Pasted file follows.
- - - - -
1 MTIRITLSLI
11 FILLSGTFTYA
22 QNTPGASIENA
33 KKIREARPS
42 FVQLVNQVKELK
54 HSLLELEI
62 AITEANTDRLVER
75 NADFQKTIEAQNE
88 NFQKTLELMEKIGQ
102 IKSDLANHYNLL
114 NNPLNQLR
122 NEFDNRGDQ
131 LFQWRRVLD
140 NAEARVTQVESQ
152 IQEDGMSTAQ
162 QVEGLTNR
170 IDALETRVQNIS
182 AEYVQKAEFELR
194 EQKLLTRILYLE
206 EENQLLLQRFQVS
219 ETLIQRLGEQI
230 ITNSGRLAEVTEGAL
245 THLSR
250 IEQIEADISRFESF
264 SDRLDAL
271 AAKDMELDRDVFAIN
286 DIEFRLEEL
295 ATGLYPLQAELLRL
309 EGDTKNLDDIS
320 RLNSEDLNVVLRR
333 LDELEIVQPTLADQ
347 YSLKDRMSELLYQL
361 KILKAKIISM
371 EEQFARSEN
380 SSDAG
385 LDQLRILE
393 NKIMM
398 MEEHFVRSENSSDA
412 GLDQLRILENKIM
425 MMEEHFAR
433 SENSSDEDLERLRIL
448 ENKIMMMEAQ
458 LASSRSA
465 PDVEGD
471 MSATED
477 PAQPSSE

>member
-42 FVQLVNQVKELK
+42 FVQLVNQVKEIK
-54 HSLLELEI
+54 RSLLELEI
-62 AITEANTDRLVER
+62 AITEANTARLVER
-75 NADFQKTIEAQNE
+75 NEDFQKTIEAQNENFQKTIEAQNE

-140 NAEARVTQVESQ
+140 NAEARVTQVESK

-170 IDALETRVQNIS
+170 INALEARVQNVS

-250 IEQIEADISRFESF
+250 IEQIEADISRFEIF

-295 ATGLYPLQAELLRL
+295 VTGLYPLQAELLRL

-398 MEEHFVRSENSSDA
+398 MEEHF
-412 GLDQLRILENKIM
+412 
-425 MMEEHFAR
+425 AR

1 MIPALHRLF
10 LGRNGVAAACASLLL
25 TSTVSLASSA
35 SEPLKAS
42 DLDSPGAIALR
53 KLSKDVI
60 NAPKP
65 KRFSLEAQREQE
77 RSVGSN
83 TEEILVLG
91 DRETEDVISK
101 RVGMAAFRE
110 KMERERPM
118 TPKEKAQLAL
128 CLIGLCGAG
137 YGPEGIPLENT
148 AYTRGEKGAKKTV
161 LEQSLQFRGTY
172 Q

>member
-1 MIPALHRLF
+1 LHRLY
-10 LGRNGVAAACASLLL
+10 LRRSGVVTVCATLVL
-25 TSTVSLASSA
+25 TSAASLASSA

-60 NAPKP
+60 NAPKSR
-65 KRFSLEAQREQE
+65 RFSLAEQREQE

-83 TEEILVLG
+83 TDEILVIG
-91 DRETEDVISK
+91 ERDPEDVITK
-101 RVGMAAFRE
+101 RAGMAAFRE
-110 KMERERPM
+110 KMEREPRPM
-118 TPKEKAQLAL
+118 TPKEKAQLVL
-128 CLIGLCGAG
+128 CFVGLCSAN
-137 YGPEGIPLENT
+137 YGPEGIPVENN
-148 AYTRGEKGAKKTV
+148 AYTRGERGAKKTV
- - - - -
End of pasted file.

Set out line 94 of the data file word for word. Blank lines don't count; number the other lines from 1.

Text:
-25 TSTVSLASSA